What does that mean? Well all it means is that I’m starting to make changes in my day-to-day. I’m actively creating time for myself to focus on the present more than just what’s coming next. Like investing in practicing my artwork again (like the hand lettering you see), decorating my home, and enjoying a slower pace to life. I guess you could call it a start to what I’m officially marking my slow summer.

Being selective to be effective

It also means I’m going to force myself to say “no” more often. First of all, I’m so thankful I’m even in a place where I can be selective about my work, because I know it won’t (and hasn’t) always been like that. All it does mean is that I need to be more mindful and selective about what I work on. That not only involves saying no, but also means asking some hard questions to figure out what’s right for me, my brand, and what I find truly exciting to work on.

Thoughtful steps towards smaller goals

For my whole life I’ve always been a lofty goal kind of person. I tend to focus more on the mountain top than the summit still ahead of me. But after listening to the latest Being Boss podcast featuring one of my personal favs, Charlene Johnson, I knew that I might be going about this whole “goal” thing the wrong way.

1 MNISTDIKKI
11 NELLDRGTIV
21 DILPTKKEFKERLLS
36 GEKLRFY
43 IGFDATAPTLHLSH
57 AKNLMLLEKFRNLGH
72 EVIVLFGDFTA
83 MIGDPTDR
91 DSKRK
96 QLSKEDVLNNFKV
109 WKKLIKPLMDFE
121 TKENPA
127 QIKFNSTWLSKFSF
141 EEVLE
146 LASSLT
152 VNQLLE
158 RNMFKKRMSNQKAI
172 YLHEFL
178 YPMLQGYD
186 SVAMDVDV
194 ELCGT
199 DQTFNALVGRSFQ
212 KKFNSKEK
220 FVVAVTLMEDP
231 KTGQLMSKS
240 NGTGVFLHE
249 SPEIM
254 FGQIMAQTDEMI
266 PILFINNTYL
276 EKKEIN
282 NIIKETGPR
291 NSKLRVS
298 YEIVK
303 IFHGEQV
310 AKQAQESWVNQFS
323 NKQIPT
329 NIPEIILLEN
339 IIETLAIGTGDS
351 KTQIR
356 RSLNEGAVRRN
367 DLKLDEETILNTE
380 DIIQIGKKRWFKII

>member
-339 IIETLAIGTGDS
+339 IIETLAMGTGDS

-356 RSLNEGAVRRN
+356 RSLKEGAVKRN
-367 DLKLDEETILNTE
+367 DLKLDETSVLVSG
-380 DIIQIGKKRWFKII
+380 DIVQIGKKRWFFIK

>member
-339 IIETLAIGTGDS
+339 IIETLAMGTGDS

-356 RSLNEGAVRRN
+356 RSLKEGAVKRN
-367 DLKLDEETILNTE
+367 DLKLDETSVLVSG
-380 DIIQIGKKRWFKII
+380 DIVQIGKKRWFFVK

Don’t get me wrong, I love being a big dreamer! But I find myself building goals to the point where they become too large to tackle. Eventually they end up bringing more anxiety, than optimism. So when I heard Charlene Johnson break down goals into 10 specific areas of your life, I had to give it a try. And I recommend you do too.

What I discovered was that I wanted to improve a lot of things. Which in one way could mean that I am kind of dissatisfied with a lot. And honestly, that’s not unfortunate to me, it’s actually exciting. It’s beyond liberating to be honest with myself and admit that what I’m doing, isn’t working.

Now that I’ve recognized what I need to evolve, I’m more excited than ever to start working on my goals. Instead of obsessing over the large goal ahead of me, I can focus on the moment and work steadily and deliberately towards my plans. That means more energy into the present and creating time to reflect on where I am right now, in this moment, on my journey.

So this summer, it’s time to pause, take a moment, and breathe.

_____

lettering by observant nomad studio / photograph from death to stock photo

What do you think?

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Hey girl! I loved this post – super insightful! I am trying to slow down as well! :) Thanks for sharing and I hope you’re summer is amazing!

I know this feeling all too well. The irony is that I’m from Spain, and ever since I moved from there everything has been go go go with me. It gets to be overwhelming and I couldn’t agree more with you on this post. I’ve been reflecting on this lately, you couldn’t have written this at a better time :)